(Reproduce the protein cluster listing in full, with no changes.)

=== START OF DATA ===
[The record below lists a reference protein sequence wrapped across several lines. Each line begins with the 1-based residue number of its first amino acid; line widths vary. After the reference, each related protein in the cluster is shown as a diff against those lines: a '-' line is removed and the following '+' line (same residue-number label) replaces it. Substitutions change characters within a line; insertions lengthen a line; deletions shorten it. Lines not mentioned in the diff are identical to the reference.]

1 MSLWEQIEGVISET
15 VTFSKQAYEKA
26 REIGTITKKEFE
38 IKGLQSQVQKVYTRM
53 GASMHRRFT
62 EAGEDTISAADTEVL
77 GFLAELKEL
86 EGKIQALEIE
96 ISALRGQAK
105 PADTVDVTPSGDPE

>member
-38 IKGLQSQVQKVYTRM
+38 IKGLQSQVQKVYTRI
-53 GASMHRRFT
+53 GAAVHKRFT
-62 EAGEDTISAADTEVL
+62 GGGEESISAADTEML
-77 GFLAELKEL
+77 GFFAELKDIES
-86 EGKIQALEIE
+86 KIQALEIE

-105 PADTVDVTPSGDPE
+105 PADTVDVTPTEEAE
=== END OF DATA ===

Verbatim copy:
[The record below lists a reference protein sequence wrapped across several lines. Each line begins with the 1-based residue number of its first amino acid; line widths vary. After the reference, each related protein in the cluster is shown as a diff against those lines: a '-' line is removed and the following '+' line (same residue-number label) replaces it. Substitutions change characters within a line; insertions lengthen a line; deletions shorten it. Lines not mentioned in the diff are identical to the reference.]

1 MSLWEQIEGVISET
15 VTFSKQAYEKA
26 REIGTITKKEFE
38 IKGLQSQVQKVYTRM
53 GASMHRRFT
62 EAGEDTISAADTEVL
77 GFLAELKEL
86 EGKIQALEIE
96 ISALRGQAK
105 PADTVDVTPSGDPE

>member
-38 IKGLQSQVQKVYTRM
+38 IKGLQSQVQKVYTRI
-53 GASMHRRFT
+53 GAAVHKRFT
-62 EAGEDTISAADTEVL
+62 GGGEESISAADTEML
-77 GFLAELKEL
+77 GFFAELKDIES
-86 EGKIQALEIE
+86 KIQALEIE

-105 PADTVDVTPSGDPE
+105 PADTVDVTPTEEAE